Joshua Rosenau of the Darwin-lobbying National Center for Science Education read my article here on a documentary the NCSE has been promoting, No Dinosaurs in Heaven, and wrote me a series of overheated letters of protest. He wanted to let me know that my “libelous screed,” “defamatory claims” and “baseless accusations” about the film and NCSE’s relationship to it were “demonstrably false” requiring prompt withdrawal. Josh went on to quote Virgil’s Aeneid that rumors of the kind I am spreading are “nimble as quicksilver among evils.”
I asked Josh, NCSE’s Programs and Policy Director, if I could quote his emails to me. He consented on the condition that I specify that he was writing “from my private email address, on my own time and not on behalf of NCSE.” OK, whatever. Anyone with a little common sense knows that when you represent an organization in a contentious intellectual debate and you speak out on that organization’s subject and about its work, there’s no easy disentangling of yourself from your colleagues and the cause you all stand for. If Josh were writing about gluten-free cooking tips, that would be different.
Then this morning I got another hopping-mad email from him about how I’m treading a “dishonorable path,” this time from the official NCSE email account so you know he means business. This guy is really hocking me a chainik.
Why all the hyperventilating, anyway, from Josh of the NCSE/not of the NCSE? Because I wrote that the NCSE has been “promoting” this documentary, the trailer of which I viewed the other day, and the thing is an embarrassment. In fact I detect a hint of embarrassment in Josh’s own emails — otherwise why rush to disassociate your organization, however disingenuously, from the documentary?
An attack on creationism and intelligent design — which the NCSE dishonestly conflates as “‘Intelligent Design’ creationism” or IDC — the trailer by Gretta Schiller of Jezebel Productions appeals to viewers’ vanity, ignoring the substantive scientific debate in favor of appeals to snooty self-satisfied insinuations that Darwin-believers are just plain smarter than those primitive creationists. To illustrate, it picks on a black man, unidentified in the trailer, who tries to express a pro-ID “Teach the Controversy” view. The gentleman can’t communicate effectively in English, however, so much so that Ms. Schiller subtitles his comments.
I and other people who have seen the trailer winced at the racial contrast — all these smug white people congratulating themselves contrasted with the lone black man who tries to but can’t articulate an effective argument for ID. If you don’t believe me, just watch it for yourself. I don’t think NCSE or Jezebel Productions is knowingly promoting racism — I assume this is mere incompetence on the part of Ms. Schiller and the standard reluctance among Darwin promoters to confront effective spokesmen for scientific skepticism on evolution.
Josh, meanwhile, berates me for saying the black man is “unidentified” when in fact — he has an identity! He is
a professor in Ms. Schiller’s science education class at City College of New York, the teacher whose creationist lessons inspired the film and its narrative. He speaks in a thick African accent because he in fact grew up in Africa, with degrees from South Africa. I don’t know how he lost his teeth, but am confident that this lies beyond the filmmaker’s control.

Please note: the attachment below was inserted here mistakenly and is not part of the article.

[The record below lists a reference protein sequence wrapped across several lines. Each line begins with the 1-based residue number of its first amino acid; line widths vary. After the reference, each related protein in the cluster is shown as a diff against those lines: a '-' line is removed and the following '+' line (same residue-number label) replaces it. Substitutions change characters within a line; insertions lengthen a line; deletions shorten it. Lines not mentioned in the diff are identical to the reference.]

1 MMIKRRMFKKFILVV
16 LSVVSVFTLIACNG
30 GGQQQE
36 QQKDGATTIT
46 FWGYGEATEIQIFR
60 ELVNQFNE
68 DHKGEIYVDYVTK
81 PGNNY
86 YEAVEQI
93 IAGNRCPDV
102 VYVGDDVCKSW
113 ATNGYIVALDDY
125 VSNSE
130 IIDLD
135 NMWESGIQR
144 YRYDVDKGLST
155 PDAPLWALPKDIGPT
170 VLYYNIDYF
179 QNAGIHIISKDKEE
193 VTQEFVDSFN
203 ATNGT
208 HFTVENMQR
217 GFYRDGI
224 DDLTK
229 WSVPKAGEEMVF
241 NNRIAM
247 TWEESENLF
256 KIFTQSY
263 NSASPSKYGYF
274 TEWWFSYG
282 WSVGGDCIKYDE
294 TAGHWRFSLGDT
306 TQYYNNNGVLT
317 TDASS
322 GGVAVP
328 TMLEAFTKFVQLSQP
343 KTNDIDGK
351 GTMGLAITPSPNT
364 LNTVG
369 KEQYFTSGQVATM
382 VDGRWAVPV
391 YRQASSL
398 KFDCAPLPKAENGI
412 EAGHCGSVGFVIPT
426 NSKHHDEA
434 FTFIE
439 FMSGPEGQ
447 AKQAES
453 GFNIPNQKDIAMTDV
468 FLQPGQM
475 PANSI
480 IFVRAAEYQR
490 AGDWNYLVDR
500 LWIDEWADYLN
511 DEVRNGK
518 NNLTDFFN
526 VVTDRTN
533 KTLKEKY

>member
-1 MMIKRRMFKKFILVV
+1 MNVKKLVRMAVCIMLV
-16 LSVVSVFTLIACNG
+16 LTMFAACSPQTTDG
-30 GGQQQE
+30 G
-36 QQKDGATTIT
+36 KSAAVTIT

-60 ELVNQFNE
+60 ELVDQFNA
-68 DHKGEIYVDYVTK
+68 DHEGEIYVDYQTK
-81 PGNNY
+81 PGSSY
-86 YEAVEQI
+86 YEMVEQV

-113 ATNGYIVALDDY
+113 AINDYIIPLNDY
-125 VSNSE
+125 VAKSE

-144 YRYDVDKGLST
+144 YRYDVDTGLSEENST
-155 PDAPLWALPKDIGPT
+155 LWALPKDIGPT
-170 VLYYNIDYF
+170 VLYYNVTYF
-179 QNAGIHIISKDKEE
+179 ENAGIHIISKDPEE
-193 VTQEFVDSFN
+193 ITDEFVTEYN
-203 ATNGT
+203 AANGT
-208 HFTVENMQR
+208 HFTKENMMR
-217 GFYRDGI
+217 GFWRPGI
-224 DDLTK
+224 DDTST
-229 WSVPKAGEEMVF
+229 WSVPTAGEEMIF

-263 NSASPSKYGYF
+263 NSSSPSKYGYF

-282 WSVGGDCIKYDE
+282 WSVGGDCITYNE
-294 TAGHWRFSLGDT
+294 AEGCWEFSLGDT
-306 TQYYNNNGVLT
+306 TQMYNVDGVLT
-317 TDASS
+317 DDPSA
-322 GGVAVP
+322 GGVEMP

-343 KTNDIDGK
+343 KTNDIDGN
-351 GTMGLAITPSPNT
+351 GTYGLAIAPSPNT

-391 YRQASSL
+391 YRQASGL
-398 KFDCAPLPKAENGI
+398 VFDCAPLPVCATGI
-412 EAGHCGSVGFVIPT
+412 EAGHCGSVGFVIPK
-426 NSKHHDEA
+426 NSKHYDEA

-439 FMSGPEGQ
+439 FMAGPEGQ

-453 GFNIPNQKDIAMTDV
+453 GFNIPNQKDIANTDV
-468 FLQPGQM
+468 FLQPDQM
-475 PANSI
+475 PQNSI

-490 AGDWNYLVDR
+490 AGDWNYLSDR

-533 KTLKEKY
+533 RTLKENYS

That’s nice, but it still doesn’t explain why the Darwin crowd consistently picks on the weakest proponents of views they don’t like. It is sheer intellectual bullying. How different from ID proponents who make a point of going after the most articulate and forceful representatives, the top men and women, on the other side. Compare No Dinos to Expelled!, which got interviews with Richard Dawkins (highly amusing), Oxford’s Peter Atkins, and NCSE’s Eugenie Scott, among others.
So where’s the libelous, baseless defamatory falsehood in my article, worthy of condemnation by the poet Virgil himself? Is it that I say NCSE is promoting No Dinosaurs in Heaven? Well let me offer this correction. If anything, I understated. The group is heavily promoting this film. The day I wrote my initial article, Eugenie Scott traveled across the country to speak at the Queens College screening. From the press kit it appears that not only is the main “cast” member Eugenie Scott, but half of those in the film who receive “cast biographies” are current or past NCSE officials. The FAQ section directs readers to the NCSE for help in getting rid of pesky Darwin doubters. On the film’s home page, what greets you is a homey picture of the filmmaker next to Dr. Scott.
According to the NCSE’s website, NCSE officials have participated in or acted as hosts for at least eight screenings of the film around the world. The NCSE even offered the DVD of the film as an award in their bumper sticker contest. So, yes, the NCSE has its fingerprints all over this project. Why deny it if you’re not embarrassed?
But enough of this. You may recall that I wrote here earlier about NCSE Deputy Director Glenn Branch and his work with a vile 9/11 Truth conspiracy theorist and anti-Semite, Jim Fetzer. There too Josh Rosenau denounced me for pointing it out, writing on his blog and meanwhile claiming that he spoke only for himself not for the NCSE. Oh, for goodness sake. These folks really need to do a better job of taking responsibility for what they say and do in a debate they chose to enter of their own accord.